that any installation that meets the NEC is going to surpass OSHA standards? I would. The problem that I have, is, will OSHA inspectors interpret their own rules "in light of" the NEC. 1910 states that it is based on the NEC. The reason for my question has to do with the fact that I don't have any experience with OSHA, and the new safety director that we have is trying to get the company in compliance. We have to meet 1926 as well, but for the time being I'm trying to get our offices, maintenance areas, etc. up to speed as relates to 1910. Performance based "reg's" can leave a broad range of interpretation. You know how it can be when "nonelectrical people" try to tell us e"lectrical people" how to do our job. We tend to get alittle..........hmmm....defensive...........protective......objective......rejective...... then offensive....then the authorities are called....the homocide division...funeral homes....next of kid...lawyers, etc, etc, etc. Just ask George Corron, he'll tell you I got my M.D. from Witch Doctor University. They still teach blood letting there. So, you know.....I don't mind taking a life or two.....if that's what it takes. Notice that all this rhetoric was generated from OSHA.
Yo Doc, sup? Since I went to Dulles, and then to da Pentagon, I've had to deal with lotsa OSHA and safety officers, it is part of my job to enforce safety rules as well.
Almost 100% if you're called by OSHA, they will want YOUR opinion based on NEC, and they will respect it as an official interpretation (as long as you're not blowing it completely out your.....ear )
Yeah, read 1910 or 1926 and you'll find it is almost word for word out of the NEC with a bit of safety included. The NEC doesn't say you can't work with bad cords directly, OSHA does.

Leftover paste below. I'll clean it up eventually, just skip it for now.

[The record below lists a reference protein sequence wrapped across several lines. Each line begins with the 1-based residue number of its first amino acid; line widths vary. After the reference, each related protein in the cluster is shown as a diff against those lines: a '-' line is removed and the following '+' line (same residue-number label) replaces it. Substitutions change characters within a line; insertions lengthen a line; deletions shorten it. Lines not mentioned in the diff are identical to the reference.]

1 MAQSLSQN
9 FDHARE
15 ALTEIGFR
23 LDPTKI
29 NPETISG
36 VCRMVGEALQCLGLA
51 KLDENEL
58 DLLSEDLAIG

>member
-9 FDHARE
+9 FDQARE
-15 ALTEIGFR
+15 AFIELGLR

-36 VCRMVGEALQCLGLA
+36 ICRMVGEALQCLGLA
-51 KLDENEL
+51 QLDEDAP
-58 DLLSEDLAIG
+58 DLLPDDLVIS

I'm off on Friday, so again, books are at work, but if I recall, subpart S 1910 is mostly for high voltage, subpart K 1926 is mostly for low voltage, so be careful about crossing the two. I think if you check 1910 they require tech toes for high voltage and do not allow steel, but I'd have to dig that one out to be certain.
Don't forget, ya gots my vote as 'Top Doc' anytime, shoot, wouldn't be walkin' without ya.
#10856 - 06/22/0206:43 AMRe: Just read OSHA 1910 subpart S, would you say
Sparky, I hate to give you the answer. It's a Harvard business school textbook answer, and NO ONE bemoans that style of business which has permeated the industry more than me.
1) The employee is given a handbook. In the handbook are lists of safety rules, or in lieu of the handbook, there is a company safety manual. They sign that they received and understood, if that takes several hours of training, so be it.
2) the jobs I'm on are truly large projects, and each general has a minimum 1/2 hour safety meeting weekly where new rules, violations, and expectations are discussed. Sometimes twice a week.
3) EACH new sub, or shift in work, starts with an AHA ( Activity Hazard Analysis)where the contractor sends a rep to explain what hazards are involved, and what they've done to abate them, such as PPE (personal protective equipment) or machinery.
There are "stop" programs employed, where supervisors, QA/QC inspectors, Safety inspectors have cards, walk up to the employee and tell them "stop" and issue the card with time/date/type of violation, and WHO. 3 minor violations ya don't work here no more, there are time constraints on these, so at some point they are cleared off your record.
Of course, PPE and the meetings are on the contractor - completely. Yup, that includes steel toed shoes. Incentive.....you get to keep your job, and contractor is allowed to work here, coz guess what....a contractor gets enough violations, HE don't work here either, or starts paying lots in fines, and we will provide safety training for you and yours.....and we're very expensive.
Hope this helps, like I said NOBODY bemoans this worse than me. Does all this....crap help?
Theres 3 kinds of lies. 1)lies 2) damned lies and 3) statistics. I can't tell you (really I can't) how many fatalities I've been in the middle of, or the fringes of in the last few years. Ya can't prove this junk works any better to me.
It all comes down (to me) 1) Is the foreman (super) knowledgeable on safety matters?
2) Does he care about his men?
3) Does the company back up his decisions?
I do think every company of any size at all should have someone keeping an eye on all the foreman to insure that they aren't doing stupid things from a safety standpoint. It's the right thing to do, and from an economic standpoint it saves a lot of money in insurance fees, but to arbitrarily require PPE just because, gets a bit prohibitive.
OK, that's my rant for the day, hope that even comes close to answering your question.
#10858 - 06/22/0203:02 PMRe: Just read OSHA 1910 subpart S, would you say
hope that even comes close to answering your question.